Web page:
Johan Mari Henri (‘Mari’) ten Kate
The Hague 1831 – 1910 Driebergen
Mari ten Kate grew up in an artistic environment. His father Lambertus built a comprehensive art collection and he was also active as an amateur painter. However, most influence on Mari’s artistic development came from his nine years older brother Herman ten Kate. He had a strong reputation as a painter and taught Mari the basics of painting. Subsequently, Mari studied at the Art Academy of The Hague.
Althought both brothers had a special interest in genre paintings, which show scenes from daily life, their choice of subject was rather different. Where Herman ten Kate specialised in tavern interiors and military scenes with card playing, drinking and arguing soldiers, Mari chose more charming and intimate scenes. Apart from painting landscapes, hunting and beach scenes, Mari ten Kate emerged as a painter of children. He painted in a refined, Romantic style and paid much attention to detail. His brother Herman taught him the importance of making preliminary studies before beginning with a painting or watercolour. Therefore there are numerous drawings of playing children in various situations: riding a sleigh, throwing snowballs, ice skating, making fire, or playing with a ball. He also made many drawings of popular pet animals to study those, as he would often include them in his paintings.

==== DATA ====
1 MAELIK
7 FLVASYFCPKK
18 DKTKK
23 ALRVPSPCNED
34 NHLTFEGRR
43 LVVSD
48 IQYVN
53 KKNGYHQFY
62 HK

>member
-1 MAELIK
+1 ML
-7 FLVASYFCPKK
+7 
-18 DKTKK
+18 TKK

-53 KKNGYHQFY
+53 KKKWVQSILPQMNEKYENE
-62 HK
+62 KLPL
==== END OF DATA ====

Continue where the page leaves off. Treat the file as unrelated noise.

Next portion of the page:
Mari ten Kate worked and lived in Amsterdam (1850-1871), The Hague (1871-1905) London (1880-1890) and Driebergen (1905-1910). He travelled to Paris, Italy and even to the Dutch Indies (1883) with a recommendation letter of King William III.
Mari ten Kate was very succesful as an artist, both among Dutch collectors and abroad. The vogue for genre painting devoted to themes of childhood increased markedly in the Victorian era. He found a ready market for his pictures amongst British collectors. His compositions also became widely accessible through engraved reproduction.